The Challenge Tour Challenge
With just one round to be played the top 45 players on the Challenge Tour have just 18 holes to alter their fate for the 2018 season. Matt Cooper sets the scene.
The irony of Challenge Tour is that every player recognises its importance.
And no-one wants to be on it.
Three years ago Benjamin Hebert, who was in his second spell at this level, completed victory in the Grand Final (and with it graduation to the European Tour) before spitting out what he had hinted at all week: “I appreciate what this Tour has given me,” he said, “but I don’t want to see it ever again.”
With one round of this year’s NBO Golf Classic Grand Final the leaderboard is full of golfers whose 2018 future is up in the air. A mere 18 holes at Al Mouj Golf in Oman will determine their fate.
Will the year’s hard work be ruined by a bad day? Will it be unravelled by just one poor hole? One errant shot? Or even something someone else does?
— Matt Cooper (@MattCooperGolf) November 3, 2017
Here are some of the leading stories to be played out in the final round of the 2017 Challenge Tour season:
Clément Sordet (1st on 13-under)
The Frenchman entered the week at 12th on the rankings and therefore vulnerable to losing his main tour card. But rounds of 68-67-68 leave him alone in first and projected to finish 2nd for the year.
A win from his position would be impressive because 10 of the last 12 Grand Final winners already had cards sewn up at the start of the week, a sign of how looking over the shoulder adds an unnecessary complication.
He says: “I am trying not to think about promotion at all. Winning would be a really good way to graduate. Hopefully I can get the job done tomorrow as I am really excited to start next season on the European Tour.”
Oliver Lindell (2nd on 12-under)
The 19-year-old Finn is on the verge of doing something sensational after rounds of 69-65-70 leave him alone in second and projected to leap from 41st to 14th in the rankings.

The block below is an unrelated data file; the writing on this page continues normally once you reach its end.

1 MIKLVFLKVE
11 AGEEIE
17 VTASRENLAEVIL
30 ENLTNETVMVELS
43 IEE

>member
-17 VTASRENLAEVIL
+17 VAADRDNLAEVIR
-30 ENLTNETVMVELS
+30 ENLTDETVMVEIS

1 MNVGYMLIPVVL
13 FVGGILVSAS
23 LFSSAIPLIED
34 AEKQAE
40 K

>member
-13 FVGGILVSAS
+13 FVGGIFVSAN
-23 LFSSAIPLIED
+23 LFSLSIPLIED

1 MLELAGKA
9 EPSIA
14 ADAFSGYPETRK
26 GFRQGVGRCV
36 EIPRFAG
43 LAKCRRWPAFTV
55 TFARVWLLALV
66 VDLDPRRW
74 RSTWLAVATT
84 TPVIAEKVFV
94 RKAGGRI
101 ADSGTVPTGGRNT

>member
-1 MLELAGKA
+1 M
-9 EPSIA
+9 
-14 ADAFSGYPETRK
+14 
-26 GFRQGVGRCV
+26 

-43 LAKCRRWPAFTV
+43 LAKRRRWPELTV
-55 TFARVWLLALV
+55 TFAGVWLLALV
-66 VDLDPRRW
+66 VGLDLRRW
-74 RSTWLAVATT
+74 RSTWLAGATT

He needs to keep his wits however because only solo second will suffice.
He says: “Tomorrow will be the biggest day of my career so hopefully I can play well.”
And there’s more – he’s only playing this week on special release from national service.
Tano Goya (3rd, 11-under)
The Argentinian has the opportunity to become the first double winner of the Grand Final (he was victorious for the first time in 2008), but first he must deal with the disappointment of a double bogey on the 15th hole which cost him a share of the lead.
Until that point he was safely inside the top five of the projected rankings, but now he is a less-convincing 13th having started the week ranked 23rd.
He says: “I played really well to be honest, I had really good opportunities and had very good putts that didn’t go in. Overall I’m really happy with my round.
“The greens are getting firmer, so it’s getting tougher. I’m enjoying myself and playing well, so there’s no reason not to be relaxed.”
— Matt Cooper (@MattCooperGolf) November 3, 2017
Jens Dantorp (19th, 4-under)
The Swede won last week in the UAE to leap to 13th in the rankings and he currently has hold of his card by nothing more or less than his fingernails after two late bogeys in round three.
He’s now 15th in the rankings and a clear example of the Grand Final performer for whom not only his every shot, but those of ten to fifteen others, will affect his fate tomorrow.
He says: “There’s a lot to play for. My plan is just to stay focussed. If I can post a nice score I think I would be unlucky if I don’t make it, so it’s pretty much in my own hands.
“I know from last year that I can do it. If I can pull off a similar round to last year’s final round I think I’ll be alright so I’m going to aim for that. I’ve done it before so hopefully I can do it again.”
Bradley Neil (14th, 5-under)
The Scot entered the week one spot outside a 2018 European Tour card in 16th and so far he has not improved on that. In fact he’s slipped to 18th, but, like Dantorp, he has much to fight for. He’s planning to hunt those ahead of him.
He says: “There’s a lot of guys just in front of me who I’m sure will be nervous so I’ve got nothing to lose really – I’m outside the top 15 as it stands so the pressure isn’t on me.
“The only way I’ll be nervous is if I’m having a good round with a few holes to go and I know potentially what position I’m in.
“It’s going to be a long, painful day but hopefully at the end of it I’m smiling.”
Scott Fernandez (4th, 10-under)
22nd at the start of the week, the Spaniard is eyeing a cheeky late move towards graduation. His consistent laps of 69-69-68 have him in the top four for the week and 16th for the year. He needs more of the same plus a bit.
He says: “This is the position we’ve been working all year round to have a shot at. The whole season comes down to this but I’m just going to treat it like another day at the office and give myself a chance to get in the top 15.
“I can’t really control what the other guys do so I’m just going to try to do my thing. If I keep playing well I can reach higher goals, so I’m going to give it my best, I feel like I have a good plan for the course, and exciting things will happen tomorrow.”
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